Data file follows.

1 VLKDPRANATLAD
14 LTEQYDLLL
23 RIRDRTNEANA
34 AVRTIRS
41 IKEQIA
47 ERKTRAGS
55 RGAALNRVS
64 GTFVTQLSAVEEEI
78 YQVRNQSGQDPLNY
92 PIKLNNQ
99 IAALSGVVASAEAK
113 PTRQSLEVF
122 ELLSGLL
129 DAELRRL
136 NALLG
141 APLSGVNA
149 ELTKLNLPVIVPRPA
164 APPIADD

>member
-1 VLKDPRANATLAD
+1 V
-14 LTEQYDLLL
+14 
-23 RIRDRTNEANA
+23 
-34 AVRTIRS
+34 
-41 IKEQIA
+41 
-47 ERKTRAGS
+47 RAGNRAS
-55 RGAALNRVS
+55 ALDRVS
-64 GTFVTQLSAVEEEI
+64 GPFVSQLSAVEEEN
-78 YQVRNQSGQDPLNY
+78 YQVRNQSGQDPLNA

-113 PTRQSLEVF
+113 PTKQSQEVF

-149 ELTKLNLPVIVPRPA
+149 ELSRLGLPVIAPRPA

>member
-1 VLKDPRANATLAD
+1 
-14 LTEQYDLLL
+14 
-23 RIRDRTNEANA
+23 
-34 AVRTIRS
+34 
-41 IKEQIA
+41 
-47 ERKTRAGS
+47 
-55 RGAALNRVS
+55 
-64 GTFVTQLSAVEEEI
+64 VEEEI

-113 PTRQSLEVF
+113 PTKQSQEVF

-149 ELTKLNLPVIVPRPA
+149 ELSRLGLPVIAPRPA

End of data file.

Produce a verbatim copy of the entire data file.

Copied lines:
1 VLKDPRANATLAD
14 LTEQYDLLL
23 RIRDRTNEANA
34 AVRTIRS
41 IKEQIA
47 ERKTRAGS
55 RGAALNRVS
64 GTFVTQLSAVEEEI
78 YQVRNQSGQDPLNY
92 PIKLNNQ
99 IAALSGVVASAEAK
113 PTRQSLEVF
122 ELLSGLL
129 DAELRRL
136 NALLG
141 APLSGVNA
149 ELTKLNLPVIVPRPA
164 APPIADD

>member
-1 VLKDPRANATLAD
+1 V
-14 LTEQYDLLL
+14 
-23 RIRDRTNEANA
+23 
-34 AVRTIRS
+34 
-41 IKEQIA
+41 
-47 ERKTRAGS
+47 RAGNRAS
-55 RGAALNRVS
+55 ALDRVS
-64 GTFVTQLSAVEEEI
+64 GPFVSQLSAVEEEN
-78 YQVRNQSGQDPLNY
+78 YQVRNQSGQDPLNA

-113 PTRQSLEVF
+113 PTKQSQEVF

-149 ELTKLNLPVIVPRPA
+149 ELSRLGLPVIAPRPA

>member
-1 VLKDPRANATLAD
+1 
-14 LTEQYDLLL
+14 
-23 RIRDRTNEANA
+23 
-34 AVRTIRS
+34 
-41 IKEQIA
+41 
-47 ERKTRAGS
+47 
-55 RGAALNRVS
+55 
-64 GTFVTQLSAVEEEI
+64 VEEEI

-113 PTRQSLEVF
+113 PTKQSQEVF

-149 ELTKLNLPVIVPRPA
+149 ELSRLGLPVIAPRPA